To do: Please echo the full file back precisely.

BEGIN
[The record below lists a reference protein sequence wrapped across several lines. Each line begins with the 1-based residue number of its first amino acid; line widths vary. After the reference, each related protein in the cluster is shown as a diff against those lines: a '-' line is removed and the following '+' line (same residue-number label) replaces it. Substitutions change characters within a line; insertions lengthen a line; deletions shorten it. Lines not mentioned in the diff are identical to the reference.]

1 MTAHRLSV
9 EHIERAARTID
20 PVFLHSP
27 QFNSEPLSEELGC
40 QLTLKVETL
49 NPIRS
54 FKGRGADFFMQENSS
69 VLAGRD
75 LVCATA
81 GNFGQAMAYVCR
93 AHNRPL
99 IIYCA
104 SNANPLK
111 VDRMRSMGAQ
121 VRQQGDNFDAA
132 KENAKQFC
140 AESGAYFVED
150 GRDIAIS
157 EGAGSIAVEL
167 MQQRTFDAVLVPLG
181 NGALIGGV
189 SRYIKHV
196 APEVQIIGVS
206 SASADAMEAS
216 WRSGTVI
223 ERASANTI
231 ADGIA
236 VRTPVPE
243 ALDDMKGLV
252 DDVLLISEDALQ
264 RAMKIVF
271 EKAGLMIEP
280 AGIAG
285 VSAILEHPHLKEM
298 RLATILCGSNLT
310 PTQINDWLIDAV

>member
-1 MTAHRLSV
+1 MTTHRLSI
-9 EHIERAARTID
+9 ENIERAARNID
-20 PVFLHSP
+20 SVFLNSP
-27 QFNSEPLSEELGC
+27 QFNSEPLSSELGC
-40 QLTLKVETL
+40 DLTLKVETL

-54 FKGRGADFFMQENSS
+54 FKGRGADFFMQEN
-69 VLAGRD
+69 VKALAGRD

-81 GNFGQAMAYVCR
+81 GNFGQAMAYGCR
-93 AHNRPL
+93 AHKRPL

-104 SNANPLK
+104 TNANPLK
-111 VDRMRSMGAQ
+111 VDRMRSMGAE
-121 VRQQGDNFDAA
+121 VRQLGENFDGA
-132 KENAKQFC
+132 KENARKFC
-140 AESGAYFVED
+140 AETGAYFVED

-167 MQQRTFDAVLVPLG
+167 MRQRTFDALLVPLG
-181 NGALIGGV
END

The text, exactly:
[The record below lists a reference protein sequence wrapped across several lines. Each line begins with the 1-based residue number of its first amino acid; line widths vary. After the reference, each related protein in the cluster is shown as a diff against those lines: a '-' line is removed and the following '+' line (same residue-number label) replaces it. Substitutions change characters within a line; insertions lengthen a line; deletions shorten it. Lines not mentioned in the diff are identical to the reference.]

1 MTAHRLSV
9 EHIERAARTID
20 PVFLHSP
27 QFNSEPLSEELGC
40 QLTLKVETL
49 NPIRS
54 FKGRGADFFMQENSS
69 VLAGRD
75 LVCATA
81 GNFGQAMAYVCR
93 AHNRPL
99 IIYCA
104 SNANPLK
111 VDRMRSMGAQ
121 VRQQGDNFDAA
132 KENAKQFC
140 AESGAYFVED
150 GRDIAIS
157 EGAGSIAVEL
167 MQQRTFDAVLVPLG
181 NGALIGGV
189 SRYIKHV
196 APEVQIIGVS
206 SASADAMEAS
216 WRSGTVI
223 ERASANTI
231 ADGIA
236 VRTPVPE
243 ALDDMKGLV
252 DDVLLISEDALQ
264 RAMKIVF
271 EKAGLMIEP
280 AGIAG
285 VSAILEHPHLKEM
298 RLATILCGSNLT
310 PTQINDWLIDAV

>member
-1 MTAHRLSV
+1 MTTHRLSI
-9 EHIERAARTID
+9 ENIERAARNID
-20 PVFLHSP
+20 SVFLNSP
-27 QFNSEPLSEELGC
+27 QFNSEPLSSELGC
-40 QLTLKVETL
+40 DLTLKVETL

-54 FKGRGADFFMQENSS
+54 FKGRGADFFMQEN
-69 VLAGRD
+69 VKALAGRD

-81 GNFGQAMAYVCR
+81 GNFGQAMAYGCR
-93 AHNRPL
+93 AHKRPL

-104 SNANPLK
+104 TNANPLK
-111 VDRMRSMGAQ
+111 VDRMRSMGAE
-121 VRQQGDNFDAA
+121 VRQLGENFDGA
-132 KENAKQFC
+132 KENARKFC
-140 AESGAYFVED
+140 AETGAYFVED

-167 MQQRTFDAVLVPLG
+167 MRQRTFDALLVPLG
-181 NGALIGGV